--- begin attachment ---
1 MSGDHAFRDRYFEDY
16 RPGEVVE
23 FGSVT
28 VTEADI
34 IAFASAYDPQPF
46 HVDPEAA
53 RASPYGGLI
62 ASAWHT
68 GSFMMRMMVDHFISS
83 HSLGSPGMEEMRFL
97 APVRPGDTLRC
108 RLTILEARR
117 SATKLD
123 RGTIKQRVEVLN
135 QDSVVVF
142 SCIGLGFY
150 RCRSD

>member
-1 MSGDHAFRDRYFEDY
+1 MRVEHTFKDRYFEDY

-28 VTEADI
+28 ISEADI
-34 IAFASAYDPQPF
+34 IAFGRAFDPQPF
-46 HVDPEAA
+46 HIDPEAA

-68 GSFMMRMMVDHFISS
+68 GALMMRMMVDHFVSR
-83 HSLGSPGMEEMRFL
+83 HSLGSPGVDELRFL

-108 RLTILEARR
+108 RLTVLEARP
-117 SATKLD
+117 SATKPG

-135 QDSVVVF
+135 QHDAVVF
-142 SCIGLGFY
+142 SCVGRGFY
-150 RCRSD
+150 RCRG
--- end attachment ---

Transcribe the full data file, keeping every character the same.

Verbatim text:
1 MSGDHAFRDRYFEDY
16 RPGEVVE
23 FGSVT
28 VTEADI
34 IAFASAYDPQPF
46 HVDPEAA
53 RASPYGGLI
62 ASAWHT
68 GSFMMRMMVDHFISS
83 HSLGSPGMEEMRFL
97 APVRPGDTLRC
108 RLTILEARR
117 SATKLD
123 RGTIKQRVEVLN
135 QDSVVVF
142 SCIGLGFY
150 RCRSD

>member
-1 MSGDHAFRDRYFEDY
+1 MRVEHTFKDRYFEDY

-28 VTEADI
+28 ISEADI
-34 IAFASAYDPQPF
+34 IAFGRAFDPQPF
-46 HVDPEAA
+46 HIDPEAA

-68 GSFMMRMMVDHFISS
+68 GALMMRMMVDHFVSR
-83 HSLGSPGMEEMRFL
+83 HSLGSPGVDELRFL

-108 RLTILEARR
+108 RLTVLEARP
-117 SATKLD
+117 SATKPG

-135 QDSVVVF
+135 QHDAVVF
-142 SCIGLGFY
+142 SCVGRGFY
-150 RCRSD
+150 RCRG